On June 1, 1962 Monroe, Martin and Wally Cox shot a scene in the courtyard set. The day marked Monroe's 36th birthday, though the studio didn't even buy a cake. Monroe's stand-in, Evelyn Moriarty, bought a seven dollar sheet cake at the Los Angeles Farmer's Market. A studio illustrator drew a cartoon of a nude Monroe holding a towel which read "Happy Birthday Suit". This was to be used as a birthday card, the cast and crew signed it. The cast attempted to celebrate when Marilyn arrived; however Cukor blew up and insisted they wait until 6 pm because, he "wanted to get a full day's work out of this woman." It would be Monroe's last day on the set. She left the party with co-star Wally Cox. She borrowed the fur trimmed suit she had worn while filming that day because she was to attend a Muscular Dystrophy fund raiser at Dodger Stadium that evening with her former husband Joe DiMaggio and co-star Dean Martin's young son.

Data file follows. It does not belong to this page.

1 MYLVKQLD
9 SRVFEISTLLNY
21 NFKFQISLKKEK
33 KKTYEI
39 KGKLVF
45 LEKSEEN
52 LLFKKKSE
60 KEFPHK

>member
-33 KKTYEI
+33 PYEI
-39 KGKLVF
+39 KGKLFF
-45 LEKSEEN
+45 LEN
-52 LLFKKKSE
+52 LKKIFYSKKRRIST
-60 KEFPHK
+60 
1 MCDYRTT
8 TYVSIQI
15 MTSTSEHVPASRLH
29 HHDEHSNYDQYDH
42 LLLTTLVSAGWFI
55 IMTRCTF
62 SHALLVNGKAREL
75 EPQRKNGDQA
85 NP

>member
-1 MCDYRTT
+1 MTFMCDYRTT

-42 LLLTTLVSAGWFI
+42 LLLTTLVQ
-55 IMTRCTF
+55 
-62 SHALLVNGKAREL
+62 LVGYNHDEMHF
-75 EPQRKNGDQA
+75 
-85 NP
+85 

Monroe was to be replaced with actress Lee Remick, who was fitted into Monroe's costumes and photographed with Cukor. But Dean Martin had leading lady approval and stated, "No Marilyn, no picture." The project seemingly ended there.


Plans to resume filming in October were abandoned when Monroe died on August 5th.


Realizing they had thrown $2 million away, Fox decided to re-hire Monroe. They agreed to pay her more than her previous salary of $100,000; however she had to agree to make two more films for Fox. She accepted the offer on the condition that George Cukor be replaced with Jean Negulesco, who had directed her in How to Marry a Millionaire.